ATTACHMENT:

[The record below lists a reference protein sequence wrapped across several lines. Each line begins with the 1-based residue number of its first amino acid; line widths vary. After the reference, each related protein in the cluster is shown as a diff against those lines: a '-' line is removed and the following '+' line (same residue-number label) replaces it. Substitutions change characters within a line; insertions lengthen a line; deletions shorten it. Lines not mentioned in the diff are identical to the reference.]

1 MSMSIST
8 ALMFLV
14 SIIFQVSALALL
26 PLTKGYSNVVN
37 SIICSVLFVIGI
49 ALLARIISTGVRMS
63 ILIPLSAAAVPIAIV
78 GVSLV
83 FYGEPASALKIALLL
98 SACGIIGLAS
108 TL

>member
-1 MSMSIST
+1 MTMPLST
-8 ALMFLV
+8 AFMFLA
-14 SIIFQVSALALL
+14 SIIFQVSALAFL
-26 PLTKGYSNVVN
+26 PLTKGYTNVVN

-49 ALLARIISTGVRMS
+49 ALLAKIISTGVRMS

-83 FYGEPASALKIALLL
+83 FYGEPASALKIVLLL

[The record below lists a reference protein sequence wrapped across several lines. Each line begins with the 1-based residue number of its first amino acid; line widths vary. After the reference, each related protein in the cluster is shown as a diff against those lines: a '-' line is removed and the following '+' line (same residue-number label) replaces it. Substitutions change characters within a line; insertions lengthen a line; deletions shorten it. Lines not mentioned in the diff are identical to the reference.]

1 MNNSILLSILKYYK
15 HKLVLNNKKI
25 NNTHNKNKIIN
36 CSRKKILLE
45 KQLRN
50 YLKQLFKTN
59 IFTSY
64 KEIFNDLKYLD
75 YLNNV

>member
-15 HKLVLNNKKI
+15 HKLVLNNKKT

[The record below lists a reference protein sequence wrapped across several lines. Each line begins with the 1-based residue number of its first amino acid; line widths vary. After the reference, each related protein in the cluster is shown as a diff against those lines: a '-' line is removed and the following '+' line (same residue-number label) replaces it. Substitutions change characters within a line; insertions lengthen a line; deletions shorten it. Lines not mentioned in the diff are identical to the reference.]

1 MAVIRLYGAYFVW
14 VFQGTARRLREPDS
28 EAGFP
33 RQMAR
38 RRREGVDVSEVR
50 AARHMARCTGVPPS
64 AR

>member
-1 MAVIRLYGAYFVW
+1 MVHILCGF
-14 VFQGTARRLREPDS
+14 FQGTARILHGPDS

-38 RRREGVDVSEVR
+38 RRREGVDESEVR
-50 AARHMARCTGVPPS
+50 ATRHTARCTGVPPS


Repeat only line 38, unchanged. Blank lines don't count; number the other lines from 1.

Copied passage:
+15 HKLVLNNKKT